Freedom House ranked Ukraine as "partly free," while Ukraine's Russian-occupied Crimea region was ranked "not free."

Belarus, notorious for government crackdowns on dissent, was also ranked "not free."

But Freedom House noted some small improvements in the country’s media environment, netting Belarus a gain of eight points in Freedom House’s table of the Biggest Press Freedom Gains and Declines in 2016.

“Belarus, undoubtedly, in 2016 remained one of the most repressive and restrictive environments for journalists in the world,” Aghekyan said, adding that in authoritarian states like Belarus “very small improvements, or even the lack of violence in a given year in comparison to a history of stronger repression, can sometimes register small [increases]" in their score.

“For Belarus, in particular, the improvement in 2016 was due to the fact that journalists were able to cover the 2016 [parliamentary] election with significantly less interference, and especially not the kind of the violence that we have seen in the past election years,” Aghekyan told RFE/RL.

Most Balkan countries were ranked "partly free." The only exception, Macedonia, was ranked "not free."

In Serbia, Freedom House noted a “sharp decline” in the media environment in 2016.

According to the report, in order to discredit unfriendly media outlets, Serbian Prime Minister Aleksandar Vucic outsourced much of his presidential election campaign to the pro-government tabloid Informer, which published unfounded accusations against critical journalists.

Freedom House welcome “positive developments” in Afghanistan, where the government moved to improve the media environment.

Afghanistan was ranked "partly free," an improvement Aghekyan said was due to recent legal changes that illustrate the government’s more favorable stance on media independence, as well as long-term growth in the diversity of private media.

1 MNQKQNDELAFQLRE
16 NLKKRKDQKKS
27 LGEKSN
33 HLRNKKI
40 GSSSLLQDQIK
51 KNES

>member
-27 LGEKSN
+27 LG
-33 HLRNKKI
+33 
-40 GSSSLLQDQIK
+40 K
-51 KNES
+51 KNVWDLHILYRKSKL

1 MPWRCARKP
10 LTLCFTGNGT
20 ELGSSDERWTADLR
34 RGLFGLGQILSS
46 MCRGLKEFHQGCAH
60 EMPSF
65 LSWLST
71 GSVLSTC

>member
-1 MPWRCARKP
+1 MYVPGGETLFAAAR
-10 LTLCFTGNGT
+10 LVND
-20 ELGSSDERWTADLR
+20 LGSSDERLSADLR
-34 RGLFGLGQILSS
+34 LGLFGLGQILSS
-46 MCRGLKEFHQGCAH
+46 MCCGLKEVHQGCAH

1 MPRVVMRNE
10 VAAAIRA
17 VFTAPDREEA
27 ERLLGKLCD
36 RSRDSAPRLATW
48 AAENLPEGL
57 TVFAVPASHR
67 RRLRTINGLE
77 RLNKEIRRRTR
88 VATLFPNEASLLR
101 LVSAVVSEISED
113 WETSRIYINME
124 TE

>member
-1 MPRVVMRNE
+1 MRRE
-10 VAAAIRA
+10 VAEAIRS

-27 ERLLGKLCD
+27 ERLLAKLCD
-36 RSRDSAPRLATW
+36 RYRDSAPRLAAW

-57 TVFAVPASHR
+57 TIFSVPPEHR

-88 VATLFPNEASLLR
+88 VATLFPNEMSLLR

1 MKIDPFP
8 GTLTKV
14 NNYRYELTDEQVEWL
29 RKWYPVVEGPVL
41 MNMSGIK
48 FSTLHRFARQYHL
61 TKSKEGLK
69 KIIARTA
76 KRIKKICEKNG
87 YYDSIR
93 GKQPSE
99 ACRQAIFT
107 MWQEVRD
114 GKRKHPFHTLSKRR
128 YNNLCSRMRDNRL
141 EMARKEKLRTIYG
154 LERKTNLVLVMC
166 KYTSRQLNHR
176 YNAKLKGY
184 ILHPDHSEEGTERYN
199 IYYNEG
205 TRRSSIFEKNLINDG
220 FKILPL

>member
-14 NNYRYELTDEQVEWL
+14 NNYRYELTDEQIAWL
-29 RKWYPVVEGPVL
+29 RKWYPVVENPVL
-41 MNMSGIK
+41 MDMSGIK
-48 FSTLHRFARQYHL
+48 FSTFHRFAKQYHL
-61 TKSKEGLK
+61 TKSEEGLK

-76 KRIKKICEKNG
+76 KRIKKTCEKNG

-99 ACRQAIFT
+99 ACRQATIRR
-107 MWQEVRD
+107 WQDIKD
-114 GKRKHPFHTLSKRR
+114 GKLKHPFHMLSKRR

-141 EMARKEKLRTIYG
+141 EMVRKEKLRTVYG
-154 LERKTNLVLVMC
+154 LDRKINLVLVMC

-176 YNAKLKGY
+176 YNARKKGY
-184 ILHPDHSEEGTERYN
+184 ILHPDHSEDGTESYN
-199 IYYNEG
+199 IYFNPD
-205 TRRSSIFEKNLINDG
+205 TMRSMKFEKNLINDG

However, she pointed out that the security situation has continued to deteriorate, further restricting journalists’ ability to operate safely throughout the country.

A Taliban attack that killed seven Tolo TV employees in early 2016 marked the deadliest single assault on journalists in Afghanistan during the past decade.

The ongoing violence has forced hundreds of Afghan journalists to leave the country, an exodus that Freedom House warns could deal a heavy blow to the survival of democracy in Afghanistan.

Similar concerns about increasing threats against media and journalists across the world have been raised this week by the Committee to Protect Journalists and Reporters Without Borders in annual reports released ahead of World Press Freedom Day on May 3.

Freedom of information is urged on French presidential campaign posters in Paris.

The press rights group Reporters Without Borders (RSF) is warning that media freedom is increasingly threatened under authoritarian regimes as well as in countries regarded as models of democracy.

The Paris-based group says in its 2017 World Press Index, released on April 26, that violations of press freedom are no longer the prerogative of authoritarian regimes and dictatorships.

RSF says countries where the situation for media is considered “good” or “fairly good” has fallen in the span of just a year, and so-called model democracies are no exception to the trend when it comes to a worsening situation for journalists.

Canada, ranked 22nd out of the 180 countries in the survey, has fallen four places in this year’s index, while the United States, ranked 43rd has fallen by two places. Even the Nordic countries – which traditionally lead the RSF annual index – have dropped a few places in this years’ index.